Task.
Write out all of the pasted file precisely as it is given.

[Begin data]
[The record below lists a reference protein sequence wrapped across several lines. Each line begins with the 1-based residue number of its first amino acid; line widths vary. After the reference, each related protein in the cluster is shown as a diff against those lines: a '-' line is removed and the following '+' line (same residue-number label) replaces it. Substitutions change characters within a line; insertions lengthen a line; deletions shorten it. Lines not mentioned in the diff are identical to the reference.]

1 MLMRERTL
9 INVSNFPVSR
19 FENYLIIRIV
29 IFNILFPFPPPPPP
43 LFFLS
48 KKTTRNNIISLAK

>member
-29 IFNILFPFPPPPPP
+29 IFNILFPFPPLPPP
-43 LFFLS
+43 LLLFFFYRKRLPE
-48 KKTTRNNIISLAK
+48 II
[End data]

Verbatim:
[The record below lists a reference protein sequence wrapped across several lines. Each line begins with the 1-based residue number of its first amino acid; line widths vary. After the reference, each related protein in the cluster is shown as a diff against those lines: a '-' line is removed and the following '+' line (same residue-number label) replaces it. Substitutions change characters within a line; insertions lengthen a line; deletions shorten it. Lines not mentioned in the diff are identical to the reference.]

1 MLMRERTL
9 INVSNFPVSR
19 FENYLIIRIV
29 IFNILFPFPPPPPP
43 LFFLS
48 KKTTRNNIISLAK

>member
-29 IFNILFPFPPPPPP
+29 IFNILFPFPPLPPP
-43 LFFLS
+43 LLLFFFYRKRLPE
-48 KKTTRNNIISLAK
+48 II